Before I went to college, my mom gave me some sage advice: Wear whatever you want, starting on day one. In a new place with new people, she explained, I wouldn’t have to worry about old classmates giving me the side-eye if I upgraded my standard jeans-and-t-shirt routine for something a bit more funky. (Little did she know I’d end up living in ill-fitting hand-me-downs and flannels.)
Still, my mom was on to something. According to a new study published in the Journal of Environmental Psychology, major life transitions are opportune times to change habits. Instead of 18-year-olds’ fashion choices, the researchers behind this study looked at the eco-friendly habits of adults. They found that people who had just moved — especially within the previous three months — were more likely to adopt such habits when encouraged than those who had stayed put.
The study involved 800 participants, half of whom had recently moved. While a control group of participants were not urged to adopt sustainable behaviors, for everyone else the researchers promoted a range of eco-friendly habits:
The behaviours broadly covered the domains of water (e.g., taking less than 10 min in the shower; using the toilet dual flush), waste (e.g., using re-usable shopping bags; using leftover food for other meals), transportation (e.g., walking or cycling short journeys; ecologically friendly driving), and energy use (e.g., turning down the heating; washing clothes at cooler temperatures).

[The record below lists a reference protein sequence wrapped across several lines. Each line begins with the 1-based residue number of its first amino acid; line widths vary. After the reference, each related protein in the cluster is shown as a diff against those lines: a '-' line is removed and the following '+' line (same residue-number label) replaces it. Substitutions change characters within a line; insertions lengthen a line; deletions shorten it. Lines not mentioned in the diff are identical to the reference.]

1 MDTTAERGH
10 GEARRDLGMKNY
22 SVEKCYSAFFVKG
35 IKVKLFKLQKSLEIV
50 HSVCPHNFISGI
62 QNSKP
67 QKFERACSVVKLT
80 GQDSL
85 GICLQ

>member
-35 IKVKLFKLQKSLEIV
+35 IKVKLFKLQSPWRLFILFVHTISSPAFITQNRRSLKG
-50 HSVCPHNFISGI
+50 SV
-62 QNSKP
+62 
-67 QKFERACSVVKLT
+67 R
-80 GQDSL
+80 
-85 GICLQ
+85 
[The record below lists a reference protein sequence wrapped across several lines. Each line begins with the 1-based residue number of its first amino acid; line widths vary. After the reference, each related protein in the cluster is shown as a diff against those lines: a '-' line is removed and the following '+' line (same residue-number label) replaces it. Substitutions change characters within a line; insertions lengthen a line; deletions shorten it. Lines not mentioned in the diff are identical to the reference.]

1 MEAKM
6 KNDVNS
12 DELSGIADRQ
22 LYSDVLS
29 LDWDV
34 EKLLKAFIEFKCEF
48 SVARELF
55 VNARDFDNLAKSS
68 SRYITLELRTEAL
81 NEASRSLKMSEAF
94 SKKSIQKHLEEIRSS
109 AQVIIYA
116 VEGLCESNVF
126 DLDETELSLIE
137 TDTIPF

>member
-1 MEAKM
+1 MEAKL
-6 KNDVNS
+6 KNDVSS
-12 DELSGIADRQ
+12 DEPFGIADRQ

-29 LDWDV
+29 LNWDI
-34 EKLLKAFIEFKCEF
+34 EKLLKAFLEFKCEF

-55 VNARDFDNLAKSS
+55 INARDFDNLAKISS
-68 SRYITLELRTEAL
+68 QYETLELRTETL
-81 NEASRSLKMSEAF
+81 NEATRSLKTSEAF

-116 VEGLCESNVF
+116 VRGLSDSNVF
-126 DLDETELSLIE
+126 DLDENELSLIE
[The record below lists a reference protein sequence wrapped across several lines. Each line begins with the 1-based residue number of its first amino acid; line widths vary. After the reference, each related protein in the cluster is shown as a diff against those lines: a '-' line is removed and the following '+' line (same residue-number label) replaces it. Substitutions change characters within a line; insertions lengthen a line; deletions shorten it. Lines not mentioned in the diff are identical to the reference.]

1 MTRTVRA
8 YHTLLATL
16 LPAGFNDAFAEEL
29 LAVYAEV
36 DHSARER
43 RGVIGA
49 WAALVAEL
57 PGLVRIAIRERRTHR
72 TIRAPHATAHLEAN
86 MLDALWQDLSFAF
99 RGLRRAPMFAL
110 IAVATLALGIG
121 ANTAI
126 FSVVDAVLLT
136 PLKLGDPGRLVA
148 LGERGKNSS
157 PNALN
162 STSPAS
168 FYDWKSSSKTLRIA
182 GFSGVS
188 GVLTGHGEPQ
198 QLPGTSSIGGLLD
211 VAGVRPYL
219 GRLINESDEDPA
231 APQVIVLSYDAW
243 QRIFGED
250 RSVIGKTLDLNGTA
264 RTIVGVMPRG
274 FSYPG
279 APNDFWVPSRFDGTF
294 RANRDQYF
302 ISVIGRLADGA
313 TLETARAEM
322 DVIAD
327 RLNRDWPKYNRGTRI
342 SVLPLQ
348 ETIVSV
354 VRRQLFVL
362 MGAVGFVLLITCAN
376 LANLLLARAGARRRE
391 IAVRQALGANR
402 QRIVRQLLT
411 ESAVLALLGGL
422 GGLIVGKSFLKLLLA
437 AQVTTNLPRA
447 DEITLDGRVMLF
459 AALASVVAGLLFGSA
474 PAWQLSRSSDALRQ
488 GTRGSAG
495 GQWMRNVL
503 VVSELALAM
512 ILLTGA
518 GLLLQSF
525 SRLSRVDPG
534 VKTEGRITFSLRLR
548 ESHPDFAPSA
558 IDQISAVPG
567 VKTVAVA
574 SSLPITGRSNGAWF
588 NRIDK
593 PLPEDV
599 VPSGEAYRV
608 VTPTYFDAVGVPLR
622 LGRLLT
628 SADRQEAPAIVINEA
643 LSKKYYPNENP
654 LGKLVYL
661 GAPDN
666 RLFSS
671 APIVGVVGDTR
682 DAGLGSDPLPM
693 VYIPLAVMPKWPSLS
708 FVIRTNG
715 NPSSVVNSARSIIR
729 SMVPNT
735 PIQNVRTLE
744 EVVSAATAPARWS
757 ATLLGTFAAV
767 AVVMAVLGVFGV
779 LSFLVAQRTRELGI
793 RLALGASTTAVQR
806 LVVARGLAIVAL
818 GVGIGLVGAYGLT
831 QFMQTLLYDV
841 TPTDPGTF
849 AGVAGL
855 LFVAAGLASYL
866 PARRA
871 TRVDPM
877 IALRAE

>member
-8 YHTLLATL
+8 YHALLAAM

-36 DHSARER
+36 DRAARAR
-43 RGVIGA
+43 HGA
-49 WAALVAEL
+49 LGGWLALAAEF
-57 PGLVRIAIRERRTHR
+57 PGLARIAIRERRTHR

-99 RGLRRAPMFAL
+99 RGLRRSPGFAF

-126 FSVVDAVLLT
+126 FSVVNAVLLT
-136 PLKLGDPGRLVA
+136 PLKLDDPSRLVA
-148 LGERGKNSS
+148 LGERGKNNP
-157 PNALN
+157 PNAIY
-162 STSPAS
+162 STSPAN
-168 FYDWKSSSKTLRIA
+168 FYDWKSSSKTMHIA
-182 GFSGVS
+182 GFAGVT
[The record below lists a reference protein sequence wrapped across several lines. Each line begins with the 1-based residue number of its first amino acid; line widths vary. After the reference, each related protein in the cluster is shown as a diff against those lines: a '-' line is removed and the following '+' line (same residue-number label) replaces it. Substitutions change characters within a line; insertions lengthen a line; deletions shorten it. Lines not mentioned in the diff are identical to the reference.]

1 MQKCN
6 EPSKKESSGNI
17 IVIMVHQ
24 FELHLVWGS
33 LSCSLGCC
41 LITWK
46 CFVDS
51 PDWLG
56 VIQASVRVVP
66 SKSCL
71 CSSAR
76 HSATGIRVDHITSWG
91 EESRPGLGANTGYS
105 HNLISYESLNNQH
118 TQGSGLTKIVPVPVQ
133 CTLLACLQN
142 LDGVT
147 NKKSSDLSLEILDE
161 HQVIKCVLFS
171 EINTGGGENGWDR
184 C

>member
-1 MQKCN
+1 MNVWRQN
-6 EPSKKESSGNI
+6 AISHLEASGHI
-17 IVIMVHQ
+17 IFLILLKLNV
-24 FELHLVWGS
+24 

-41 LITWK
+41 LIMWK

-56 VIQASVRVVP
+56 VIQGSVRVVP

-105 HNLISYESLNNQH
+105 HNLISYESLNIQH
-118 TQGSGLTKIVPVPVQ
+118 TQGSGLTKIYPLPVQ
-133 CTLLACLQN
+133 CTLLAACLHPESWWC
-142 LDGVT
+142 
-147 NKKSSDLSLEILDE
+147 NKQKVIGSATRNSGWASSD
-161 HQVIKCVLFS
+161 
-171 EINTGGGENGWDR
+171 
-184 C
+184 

To assess how much participants picked up these habits, the researchers relied on self-reporting (a non-ideal and somewhat unreliable form of assessment, but useful nonetheless). Controlling for things like past behavior, motivation, personal values, and existing habit strength, they found a significant — though small — increase in adoption among the movers.
This, of course, is not very surprising. It doesn’t take a PhD in psychology to know that the proverbial “clean slate” comes with a hefty dose of powerful — if not fleeting — motivation to better oneself. But if we were to get all PhD about it, this phenomenon is actually called “the habit discontinuity hypothesis.” Here’s more from the study:
Major discontinuities may involve transitions to new phases in life (e.g., from education to a job), geographical or physical changes (e.g., residential or work-related relocations), or changes in the environment where habits are executed (e.g., infrastructural changes). Such discontinuities may force people to renegotiate ways of doing things, create a need for information to make the new choices, and a mind-set of being ‘in the mood for change’. Interventions that capitalise on these conditions may thus be more effective compared to interventions under default conditions.
So the next time you go through a major life transition, think about how you could use that transition to instill those habits that you’ve always wanted to pick up. Going back to school? Dress like a maniac! Moving to a new city? Try public transportation! Starting a new job? Just do what I did when I joined Grist last year — nix all those societally-imposed beauty routines and save the planet by never bathing.